Shukri had been in touch with one of the bishops but was unwilling to go into detail or name the person or persons who abused him.
THE Archbishop of the Anglican Church has apologised for the church’s past wrongs and failure to address sexual abuse claims.
Archbishop Thabo Makgoba was responding to damning allegations of sexual assault of a former Anglican and award-winning South African author Ishtiyaq Shukri by priests at St Cyprian’s in Kimberley.
Shukri’s best known work is The Silent Minaret, a novel about a South African Muslim boy facing prejudice in London in the wake of 9/11, which won the European Union Literary Award in 2004.
“As the current Archbishop of Southern Africa, I take responsibility for what has happened during the time of my predecessors and where we have wronged or failed anyone, we beg their forgiveness,” Makgoba said.
He said the church’s Synod of Bishops in southern Africa was “shocked and distressed” to hear of Shukri’s abuse. He expressed his commitment to focus on claims of abuse levelled against the church’s leaders who were entrusted to give pastoral care, especially when nothing had been done about allegations.
Makgoba said Shukri had been in touch with one of the bishops but was “unwilling to go into detail or name the person or persons who abused him”.
“While respecting his wishes, we usually urge victims of abuse to lay charges with the police and with church authorities. The police are often better equipped to investigate cases than we are, especially in cases which go back many decades and may have occurred in dioceses whose former leaders have died,” Makgoba added.
Shukri broke his more than 40 year silence, in an open letter to the press, on sexual assaults he allegedly endured from various priests at St Cyprian’s in Kimberley
Although the alleged incidents took place a while ago, he felt he could no longer keep quiet after Archbishop Emeritus Desmond Tutu announced his resignation as ambassador to Oxfam, the international aid agency, in the wake of the sexual abuse scandals that has recently rocked the organisation.
In response, Tutu’s aid said he was “mortified” to learn this week of the suffering of Shukri at the hands of priests in Kimberley.
“Members of the clergy who break the law or behave immorally are as accountable for their actions – now, in the past and in the future – as any other member of God’s family,” he said.
He said he had confidence in Makgoba’s commitment to hold the clergy accused of wrongdoing to account, and support those whose trust in the clergy had been betrayed.
In the letter, Shukri wrote: “When Archbishop Tutu made his statement about Oxfam, saying he is deeply disappointed about the sex scandal, I was reminded of all the times I had been sexually abused by Anglican priests.
“Not that one ever needs much reminding; my own memories of the abuse I experienced are with me everyday, and continue to impact my life on a daily basis.
“My memories dwell just beneath the surface of the veneer I have so carefully crafted to conceal them, covered in the shroud of silence I have draped over them since the first touch in 1978, when I was 10 years old.
“By the time of Father Desmond’s inauguration as Archbishop of Cape Town in 1986, I was 18 and still being abused.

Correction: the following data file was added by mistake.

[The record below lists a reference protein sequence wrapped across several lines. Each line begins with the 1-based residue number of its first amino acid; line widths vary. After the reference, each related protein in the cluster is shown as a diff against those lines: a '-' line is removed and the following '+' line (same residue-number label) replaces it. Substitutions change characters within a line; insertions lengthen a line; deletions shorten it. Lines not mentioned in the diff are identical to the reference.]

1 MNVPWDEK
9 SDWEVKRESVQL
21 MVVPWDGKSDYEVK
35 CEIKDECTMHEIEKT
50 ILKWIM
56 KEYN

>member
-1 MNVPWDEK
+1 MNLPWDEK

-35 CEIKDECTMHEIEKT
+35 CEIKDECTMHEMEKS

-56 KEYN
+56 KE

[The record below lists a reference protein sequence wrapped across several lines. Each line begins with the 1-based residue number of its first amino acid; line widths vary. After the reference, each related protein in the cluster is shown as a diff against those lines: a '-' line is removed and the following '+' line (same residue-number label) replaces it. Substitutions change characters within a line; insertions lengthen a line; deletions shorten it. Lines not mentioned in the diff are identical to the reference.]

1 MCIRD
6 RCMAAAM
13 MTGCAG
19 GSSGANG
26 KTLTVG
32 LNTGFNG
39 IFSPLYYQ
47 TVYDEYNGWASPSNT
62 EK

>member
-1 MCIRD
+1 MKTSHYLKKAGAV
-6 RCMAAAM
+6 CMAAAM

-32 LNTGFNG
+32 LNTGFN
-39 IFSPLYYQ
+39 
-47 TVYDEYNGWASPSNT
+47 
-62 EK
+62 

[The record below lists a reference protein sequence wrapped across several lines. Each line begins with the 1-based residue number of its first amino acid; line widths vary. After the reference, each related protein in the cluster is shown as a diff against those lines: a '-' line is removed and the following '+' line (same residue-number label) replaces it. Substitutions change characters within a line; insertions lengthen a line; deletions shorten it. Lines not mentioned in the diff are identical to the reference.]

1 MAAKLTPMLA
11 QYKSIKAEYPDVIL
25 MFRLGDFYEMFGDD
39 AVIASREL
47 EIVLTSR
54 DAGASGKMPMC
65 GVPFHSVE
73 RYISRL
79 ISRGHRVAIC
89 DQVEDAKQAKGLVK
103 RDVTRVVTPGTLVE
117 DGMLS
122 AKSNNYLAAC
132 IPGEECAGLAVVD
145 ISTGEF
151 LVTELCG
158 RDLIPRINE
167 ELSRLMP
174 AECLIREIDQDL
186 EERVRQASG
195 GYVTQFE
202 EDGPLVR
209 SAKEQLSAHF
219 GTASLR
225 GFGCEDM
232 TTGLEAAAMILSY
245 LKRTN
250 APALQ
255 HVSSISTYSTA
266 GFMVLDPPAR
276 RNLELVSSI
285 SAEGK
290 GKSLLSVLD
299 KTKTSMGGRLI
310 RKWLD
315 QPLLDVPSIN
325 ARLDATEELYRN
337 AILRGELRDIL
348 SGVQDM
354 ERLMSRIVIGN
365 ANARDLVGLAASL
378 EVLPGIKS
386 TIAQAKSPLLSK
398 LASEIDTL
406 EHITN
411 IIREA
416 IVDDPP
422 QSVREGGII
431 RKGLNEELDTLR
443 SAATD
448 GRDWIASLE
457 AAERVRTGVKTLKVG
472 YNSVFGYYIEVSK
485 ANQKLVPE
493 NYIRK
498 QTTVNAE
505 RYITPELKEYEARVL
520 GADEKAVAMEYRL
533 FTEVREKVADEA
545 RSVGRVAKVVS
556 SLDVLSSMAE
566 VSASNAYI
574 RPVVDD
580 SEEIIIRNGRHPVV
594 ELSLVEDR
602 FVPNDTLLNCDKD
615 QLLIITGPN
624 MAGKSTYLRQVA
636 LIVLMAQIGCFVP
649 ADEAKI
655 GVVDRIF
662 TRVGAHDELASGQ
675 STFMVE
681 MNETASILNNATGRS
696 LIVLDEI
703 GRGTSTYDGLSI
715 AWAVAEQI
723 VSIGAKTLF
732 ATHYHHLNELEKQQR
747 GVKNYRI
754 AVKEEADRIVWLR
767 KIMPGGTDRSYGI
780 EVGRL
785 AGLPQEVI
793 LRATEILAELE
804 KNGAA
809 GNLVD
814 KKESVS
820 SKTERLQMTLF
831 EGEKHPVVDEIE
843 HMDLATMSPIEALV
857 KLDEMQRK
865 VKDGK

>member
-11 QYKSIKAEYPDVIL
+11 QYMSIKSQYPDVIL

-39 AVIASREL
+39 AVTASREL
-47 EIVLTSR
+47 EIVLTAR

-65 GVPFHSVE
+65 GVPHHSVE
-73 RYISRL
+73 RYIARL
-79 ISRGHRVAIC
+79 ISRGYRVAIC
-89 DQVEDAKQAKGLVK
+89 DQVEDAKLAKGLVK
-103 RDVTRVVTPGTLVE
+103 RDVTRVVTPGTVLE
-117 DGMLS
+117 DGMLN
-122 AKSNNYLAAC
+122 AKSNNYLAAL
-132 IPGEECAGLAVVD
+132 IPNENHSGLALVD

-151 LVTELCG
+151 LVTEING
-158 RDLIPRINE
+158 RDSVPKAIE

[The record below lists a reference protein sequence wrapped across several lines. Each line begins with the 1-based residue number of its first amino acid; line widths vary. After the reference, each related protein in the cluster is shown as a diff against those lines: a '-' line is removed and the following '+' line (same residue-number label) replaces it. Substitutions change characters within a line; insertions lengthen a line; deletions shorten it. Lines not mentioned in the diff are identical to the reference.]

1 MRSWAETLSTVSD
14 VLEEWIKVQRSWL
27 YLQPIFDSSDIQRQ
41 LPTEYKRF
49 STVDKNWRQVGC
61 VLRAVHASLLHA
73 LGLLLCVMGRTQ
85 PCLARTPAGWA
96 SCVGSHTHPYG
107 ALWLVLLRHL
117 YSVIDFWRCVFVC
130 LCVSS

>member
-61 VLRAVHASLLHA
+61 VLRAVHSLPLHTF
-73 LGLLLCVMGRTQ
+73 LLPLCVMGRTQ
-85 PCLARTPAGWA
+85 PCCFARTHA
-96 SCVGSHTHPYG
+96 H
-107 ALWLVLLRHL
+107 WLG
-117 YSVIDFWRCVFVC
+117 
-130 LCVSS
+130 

“I was not the only one; there were others, too, many much younger. Today, I am speaking only for me, but my heart goes out to all of them,” he said.
Shukri said he had now realised that breaking a silence of 40 years was as painful as maintaining it.
The abuse began when he was 10 years old, through his adolescence and teenage years.
“As a child, those words – sexual abuse – were not part of my lexicon. The abuse was alienating and confusing. I did not know what to do, so I kept quiet, knowing that I was not alone, and that there were others, too.
“That knowledge provided a distorted sense of comfort, normalising the abnormal, which, after all, is what life in apartheid South Africa trained us all to do.
“As a child, having such special attention bestowed on one by priests is a confounding experience, one feels simultaneously special and repulsive.
“There can be no underestimating the impact such attention from men one called “Father” was to a shy withdrawn boy, a boy who had a distant biological father, a boy who was routinely being bullied at school for being soft.
“In the intervening years, I have come to realise that there was actually nothing special about me – I was just a pretty boy who fitted the bill for abusers who knew how to read vulnerability.
“I was not so much selected for the special attention as groomed for the abuse that was to come,” Shukri said.
The abuse, he said, had a lasting impact on his life and led to him being dependent on, medication for clinical depression.
“I have lived with clinical depression all my life. Over the years, self-loathing and despair have become part of my experience, habitual thoughts of suicide part of my routine. I have cultivated different coping rituals to get through the desperation.
“As a child I didn’t know what to do about what was happening to me.
“The truth is that as a grown man, I still don’t know what to do, and I frequently fumble,” he added.
Shukri accused the Anglican church of a “conspiracy” of silence around sexual abuse in the church and challenged Tutu to openly take a stand against it.
“So far as I am aware, the Archbishop has never fully addressed such systematic and institutionalised sexual abuse happening in his own organisation.”